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Banning Sports Props

Discussion in 'General Discussion' started by Solaris, Jun 14, 2010.

  1. Solaris

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  2. thevoice

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    Focus: To what length can we ignore props that conflict with the game? When the commentators get pissed and can't call the game? What fans in the stadiums or over television are annoyed? What about players on the field/rink/etc? Or is it all just part of the game once you've signed up to go international and should somewhat expect it?


    As a sportscaster I feel like I can weigh in on this subject and relate some first-hand experience.

    I'm of the opinion that a paying fan can do whatever they damned well please as long as they're not physically hurting anyone (in the stands or the playing surface) and as long as they remain respectful of the stadium rules in place.

    If patrons are annoyed with the fact that fellow fans are being 'too noisy' than they have one of two choices:

    1) Shut-Up and deal with it. After all, they paid for their ticket - So did you. As long as no rules are being broken you have no grounds for complaint.

    2) Stay home and watch on T.V.

    If the broadcasters are annoyed - Tough. Your job is to call the action on the field, and not concern yourself with the fans and their exploits.

    I also have no sympathy for coaches and players who find it 'too noisy.' Part of the beauty of Sport from a fan's perspective is the feeling of assisting your team to victory. The fan will never kick a ball into the net or throw a no-hitter, but if the collective cheering of the fans can serve as an added advantage for the home-team, then the fans have done their duty.

    Right now I live in Saskatchewan, and the Roughrider football fans (bar none) are the loudest, craziest, most passionate in the CFL. Opposing players HATE coming to Mosaic Stadium because they know that the noise is going to be deafening. The minute you take away a fan's ability to cheer and make noise, you take away some of the sacredness of rooting for your team.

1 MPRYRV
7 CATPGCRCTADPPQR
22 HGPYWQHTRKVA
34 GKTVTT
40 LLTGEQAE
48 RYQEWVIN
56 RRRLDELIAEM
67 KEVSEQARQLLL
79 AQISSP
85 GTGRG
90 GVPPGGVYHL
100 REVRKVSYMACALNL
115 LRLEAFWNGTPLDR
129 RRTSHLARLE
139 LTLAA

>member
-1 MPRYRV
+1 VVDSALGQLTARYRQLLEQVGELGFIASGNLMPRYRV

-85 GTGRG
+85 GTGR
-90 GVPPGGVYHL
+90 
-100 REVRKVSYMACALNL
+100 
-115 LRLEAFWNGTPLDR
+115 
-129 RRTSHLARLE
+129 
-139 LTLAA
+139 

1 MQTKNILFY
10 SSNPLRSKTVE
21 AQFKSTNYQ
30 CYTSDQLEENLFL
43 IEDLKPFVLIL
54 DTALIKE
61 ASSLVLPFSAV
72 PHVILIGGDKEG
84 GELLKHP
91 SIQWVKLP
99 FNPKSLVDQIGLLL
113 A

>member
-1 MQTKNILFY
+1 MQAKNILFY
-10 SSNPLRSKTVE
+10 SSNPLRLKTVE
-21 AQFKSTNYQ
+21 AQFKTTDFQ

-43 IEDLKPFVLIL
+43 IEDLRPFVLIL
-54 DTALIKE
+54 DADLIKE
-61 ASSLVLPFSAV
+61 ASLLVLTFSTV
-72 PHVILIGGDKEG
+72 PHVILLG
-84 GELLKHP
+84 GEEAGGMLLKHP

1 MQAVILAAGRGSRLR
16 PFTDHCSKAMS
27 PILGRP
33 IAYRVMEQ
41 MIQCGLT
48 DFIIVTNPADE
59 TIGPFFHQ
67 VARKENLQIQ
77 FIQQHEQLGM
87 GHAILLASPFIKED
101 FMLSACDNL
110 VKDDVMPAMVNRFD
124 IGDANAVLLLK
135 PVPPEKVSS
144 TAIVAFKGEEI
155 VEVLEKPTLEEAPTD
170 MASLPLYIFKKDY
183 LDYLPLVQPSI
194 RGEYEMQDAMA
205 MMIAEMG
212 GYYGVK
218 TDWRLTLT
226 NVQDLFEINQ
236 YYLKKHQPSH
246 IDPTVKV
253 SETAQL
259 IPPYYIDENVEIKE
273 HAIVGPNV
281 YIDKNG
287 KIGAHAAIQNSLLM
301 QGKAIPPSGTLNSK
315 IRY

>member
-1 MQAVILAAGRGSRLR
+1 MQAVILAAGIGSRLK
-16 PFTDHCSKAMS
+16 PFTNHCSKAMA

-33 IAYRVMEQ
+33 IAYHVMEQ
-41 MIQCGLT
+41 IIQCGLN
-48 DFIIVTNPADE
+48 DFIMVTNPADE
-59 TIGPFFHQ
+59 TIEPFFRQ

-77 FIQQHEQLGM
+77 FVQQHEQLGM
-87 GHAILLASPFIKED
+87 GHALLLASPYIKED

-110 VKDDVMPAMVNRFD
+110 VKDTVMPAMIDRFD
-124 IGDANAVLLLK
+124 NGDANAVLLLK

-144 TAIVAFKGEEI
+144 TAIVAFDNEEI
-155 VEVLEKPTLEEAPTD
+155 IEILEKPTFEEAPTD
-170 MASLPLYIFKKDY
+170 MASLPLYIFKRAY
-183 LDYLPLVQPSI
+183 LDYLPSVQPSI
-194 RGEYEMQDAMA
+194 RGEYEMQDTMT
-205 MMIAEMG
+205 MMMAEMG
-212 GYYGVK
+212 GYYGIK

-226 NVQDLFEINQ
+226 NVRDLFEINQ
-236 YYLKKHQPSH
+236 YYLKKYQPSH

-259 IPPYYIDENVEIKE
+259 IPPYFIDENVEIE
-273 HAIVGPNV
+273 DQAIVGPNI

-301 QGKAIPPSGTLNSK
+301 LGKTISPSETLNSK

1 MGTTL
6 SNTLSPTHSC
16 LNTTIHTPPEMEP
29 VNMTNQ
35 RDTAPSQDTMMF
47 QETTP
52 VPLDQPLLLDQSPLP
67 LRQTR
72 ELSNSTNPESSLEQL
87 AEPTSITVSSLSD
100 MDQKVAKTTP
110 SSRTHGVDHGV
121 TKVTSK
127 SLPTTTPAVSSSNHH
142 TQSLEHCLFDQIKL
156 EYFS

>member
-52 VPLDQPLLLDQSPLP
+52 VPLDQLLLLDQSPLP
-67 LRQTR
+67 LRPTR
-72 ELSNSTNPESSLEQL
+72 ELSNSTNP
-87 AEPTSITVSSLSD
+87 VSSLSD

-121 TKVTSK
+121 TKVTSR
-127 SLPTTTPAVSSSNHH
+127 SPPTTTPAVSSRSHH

Don't kid yourself, I (and many others on this board) have been on the other side of the equation:

    When our Junior hockey team heads to Northern Manitoba, we are boo'd out of the building before we even take the ice. The fans are tooting their horns behind our bench and banging on the glass - It's tough, but it's part of the deal. Our fans can do the exact same thing if they choose to, but some fans simply choose to take things to a different extreme.


    In the end, my only grievance with 'sports props' are when they physically affect the game itself, or if they are used to abuse fellow fans and patrons. The 'buzzing' during the World Cup may be annoying, but not nearly to the point where I'd consider not watching or attending a live match were I given the opportunity.
     
  3. Kubla Kahn

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    Aren't these things able to produce comparable noise to a fucking jet engine when they all get going? How could you say that doesn't hurt other fans and or playing? Haven't some college basketball teams banned those inflatable clapper things? Plus it becomes a slippery slope argument. How far should fans be allowed to go with noise making devices? How about those air horn cans that boats use? My friends in high school rigged a couple of horns to an air compressor that was powered by a car battery and used it at high school football games. The school ended up banning it.


    Anyways, the only reason we are having this discussion is because it's a black tradition that whitey wants to suppress. Racist.
     
  4. Frebis

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    I don't think they should ban these noise makers. You have to give the fans that show up to the match something to do for the hour and a half. You don't expect them to actually watch a soccer game, do you?